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Mining People Magazine

by Debra McCown

Staff Writer/Field Reporter


Finding the Positive in 2020

Mining people have always had an above average

level of optimism, the confidence to take calculated

risks, and a faith in technology as a tool.....


hey say hindsight is 20/20, and looking back over the year 2020 – what a year. If this year

were an ice cream flavor, it would taste like winter highway slush. If it were a scented candle,

it would smell like a field of burning porta-potties. If it were a pinata, it would be full of angry

hornets. And not just any hornets – murder hornets.

That’s how Internet memes have interpreted this year, and it’s certainly been an interesting one.

For many people, 2020 has been a long lesson in gratitude, patience, learning, and improvisation.

But all things considered, 2020 could’ve been worse. There haven’t been any large, apocalyptic

occurrences. The volcano under Yellowstone hasn’t blown up in a super-eruption, an earthquake

hasn’t turned the California coast into a series of islands, East Coast population centers haven’t

been overtaken by hordes of zombies, and no one has started World War III.

So, overall? Maybe not such a bad year. We can deal with a toilet paper shortage and a little bit of

extra hand-washing that we probably should’ve been doing anyway.

I think what’s got a lot of people down this year is that, for many, it’s been a slow drag of monotony

and boredom. Stuck inside trying to avoid the virus, they’ve become frustrated by the hundreds of

ways that a pandemic can impact their lives.

Their favorite restaurants are closed. Work, school, and worship schedules are out of whack.

They can’t visit grandma. It’s annoying to have to wear a mask. Working from home is a constant

balancing act – and a stream of online meetings and teleconferences full of painful awkwardness as

people who are used to meeting in the office learn to use technology for the first time.

All of these things are true to some degree even for those of us who’ve been working throughout,

and for those who live in states that didn’t completely shut down.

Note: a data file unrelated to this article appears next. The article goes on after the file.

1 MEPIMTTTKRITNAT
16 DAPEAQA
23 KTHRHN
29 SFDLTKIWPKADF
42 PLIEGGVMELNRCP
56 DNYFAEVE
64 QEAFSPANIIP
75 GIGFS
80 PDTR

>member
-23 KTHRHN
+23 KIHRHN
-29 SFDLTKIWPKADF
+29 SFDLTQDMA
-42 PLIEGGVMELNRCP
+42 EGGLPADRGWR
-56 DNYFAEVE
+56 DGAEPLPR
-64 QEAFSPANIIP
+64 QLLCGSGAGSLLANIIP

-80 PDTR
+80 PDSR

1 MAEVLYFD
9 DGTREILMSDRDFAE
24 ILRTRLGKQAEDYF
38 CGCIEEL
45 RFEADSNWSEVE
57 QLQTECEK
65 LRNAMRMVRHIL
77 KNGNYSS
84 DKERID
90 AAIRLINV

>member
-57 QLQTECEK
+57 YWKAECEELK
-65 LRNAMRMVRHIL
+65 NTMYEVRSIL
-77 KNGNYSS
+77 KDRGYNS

Meanwhile, it’s been an interesting political season, with the country’s ideological divisions

heightened by the time people have had to spend on social media, beating the drum for their

candidates – and the seemingly apocalyptic fears held by each side if the other were to win.

Well, the election is over (thank goodness), and the political signs set up like battle lines have finally

come down from most neighborhood front yards. People seem to have calmed down a little, and

maybe got some of their sanity back. There is, so far, no apocalypse.

And those who were out protesting in droves over summer: With cool weather setting in for the

Northern cities that were rioting hotspots, we’re suddenly not hearing so much about violence in

the streets; the general state of unrest that grew amid pandemic-related frustrations and political

anxieties seems to have cooled as well.

There seems to be some level of acceptance now that there’s a pandemic, that all the petty

annoyances that come with it are going to be around for a while, and that regardless of who is

sworn to the White House next month, the country will continue to move forward – albeit with social


In the mining industry, like in every other industry, events have been changed, postponed, canceled,

rescheduled, reconfigured, and rescheduled again. Conferences have taken to Zoom, and trade-

show booths have been set up in experimental, virtual form. It’s a little different, but humans are